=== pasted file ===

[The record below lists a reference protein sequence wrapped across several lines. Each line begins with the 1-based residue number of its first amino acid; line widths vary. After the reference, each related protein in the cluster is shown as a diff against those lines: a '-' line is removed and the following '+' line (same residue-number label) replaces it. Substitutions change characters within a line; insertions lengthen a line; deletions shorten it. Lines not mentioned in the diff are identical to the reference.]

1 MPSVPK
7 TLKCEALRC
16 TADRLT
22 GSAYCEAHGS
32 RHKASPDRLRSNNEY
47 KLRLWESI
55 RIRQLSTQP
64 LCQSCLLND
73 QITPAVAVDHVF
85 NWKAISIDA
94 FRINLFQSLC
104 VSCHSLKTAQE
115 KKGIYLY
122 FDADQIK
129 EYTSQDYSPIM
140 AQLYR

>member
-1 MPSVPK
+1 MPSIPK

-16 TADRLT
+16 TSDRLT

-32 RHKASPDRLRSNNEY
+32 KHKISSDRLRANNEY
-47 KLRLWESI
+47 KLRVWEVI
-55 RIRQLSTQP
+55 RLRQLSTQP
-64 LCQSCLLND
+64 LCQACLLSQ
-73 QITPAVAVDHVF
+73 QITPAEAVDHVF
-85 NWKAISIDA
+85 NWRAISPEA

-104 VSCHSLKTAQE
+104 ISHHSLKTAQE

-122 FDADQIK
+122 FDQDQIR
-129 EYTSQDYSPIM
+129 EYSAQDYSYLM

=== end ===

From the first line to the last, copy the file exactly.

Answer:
[The record below lists a reference protein sequence wrapped across several lines. Each line begins with the 1-based residue number of its first amino acid; line widths vary. After the reference, each related protein in the cluster is shown as a diff against those lines: a '-' line is removed and the following '+' line (same residue-number label) replaces it. Substitutions change characters within a line; insertions lengthen a line; deletions shorten it. Lines not mentioned in the diff are identical to the reference.]

1 MPSVPK
7 TLKCEALRC
16 TADRLT
22 GSAYCEAHGS
32 RHKASPDRLRSNNEY
47 KLRLWESI
55 RIRQLSTQP
64 LCQSCLLND
73 QITPAVAVDHVF
85 NWKAISIDA
94 FRINLFQSLC
104 VSCHSLKTAQE
115 KKGIYLY
122 FDADQIK
129 EYTSQDYSPIM
140 AQLYR

>member
-1 MPSVPK
+1 MPSIPK

-16 TADRLT
+16 TSDRLT

-32 RHKASPDRLRSNNEY
+32 KHKISSDRLRANNEY
-47 KLRLWESI
+47 KLRVWEVI
-55 RIRQLSTQP
+55 RLRQLSTQP
-64 LCQSCLLND
+64 LCQACLLSQ
-73 QITPAVAVDHVF
+73 QITPAEAVDHVF
-85 NWKAISIDA
+85 NWRAISPEA

-104 VSCHSLKTAQE
+104 ISHHSLKTAQE

-122 FDADQIK
+122 FDQDQIR
-129 EYTSQDYSPIM
+129 EYSAQDYSYLM